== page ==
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Insurance – The Times They Are A-Changin’

By Mark Philmore
03.11.14
Insurance - Times They Are A-Changin'

The origins of the insurance industry can be traced back to Edward Lloyd’s coffee house in the 17th century.

It was a very different world then and insurers have had to adapt to changes in business models and also to try and keep pace with rapid changes in science and technology.

The lines used to be clear. Businesses generally manufactured something physical or provided advice or a service.

As a consequence, insurers produced very distinct insurance covers; Product Liability for the manufacturer and Professional Indemnity Insurance for those providing advice or a service for a fee. The former primarily concerned with third party bodily injury or property damage from the supply of a product – the latter financial losses as a result of negligent advice.

However, business models have changed and when it comes to medical device companies, the digital sector or indeed the bioscience industries it is clear that some of the traditional models of insurance may not always be suitable for these types of businesses.

For example, is software a product or a service? Under English Law it is potentially either, dependent upon what is delivered and by what means. As a consequence specialist insurers have their Professional Indemnity Insurance policies to cover financial loss claims, even though such claims may emanate from the supply of a product.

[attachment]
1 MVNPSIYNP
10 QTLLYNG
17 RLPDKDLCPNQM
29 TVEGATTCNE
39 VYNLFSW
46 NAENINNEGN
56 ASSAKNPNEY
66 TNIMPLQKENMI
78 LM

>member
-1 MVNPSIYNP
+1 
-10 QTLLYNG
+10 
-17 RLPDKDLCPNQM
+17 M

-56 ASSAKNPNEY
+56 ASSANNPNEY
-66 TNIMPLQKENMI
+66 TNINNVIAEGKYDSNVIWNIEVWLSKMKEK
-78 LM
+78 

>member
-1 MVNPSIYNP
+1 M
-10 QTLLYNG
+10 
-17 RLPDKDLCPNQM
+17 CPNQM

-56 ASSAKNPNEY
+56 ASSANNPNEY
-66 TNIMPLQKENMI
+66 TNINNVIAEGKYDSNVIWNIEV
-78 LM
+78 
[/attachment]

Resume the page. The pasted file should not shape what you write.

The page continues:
Similarly, licencing models mean that Product Liability Insurance may not provide sufficient insurance protection for the product supplier. Take a business that licences technology to a third party which then exploits that and manufactures a physical product, which it supplies under its own brand to a third party.

If a customer suffers an injury caused by that product, they are likely in the first instance to bring a claim against the licensee, who in conjunction with their insurers may seek to deal with such a claim in the first instance. However, it is likely that they would subsequently seek recovery from the licensor. This secondary claim against the licensor from the licensee is no longer a claim for bodily injury but a financial loss and may fall outside the scope of a standard Product Liability cover.

The same principle can be applied to businesses supplying a product to an OEM for incorporation into their product.

Times are definitely a-changin’ – it is vital that any early stage technology business takes the right advice in ensuring that they are appropriately protected: not only today, but through the life cycle of their business.

This article has been reproduced following publication in Spin Outs UK, a quarterly journal tracking and writing about early stage high growth companies in Scotland and the North of England.

View a downloadable copy of this document, here. 

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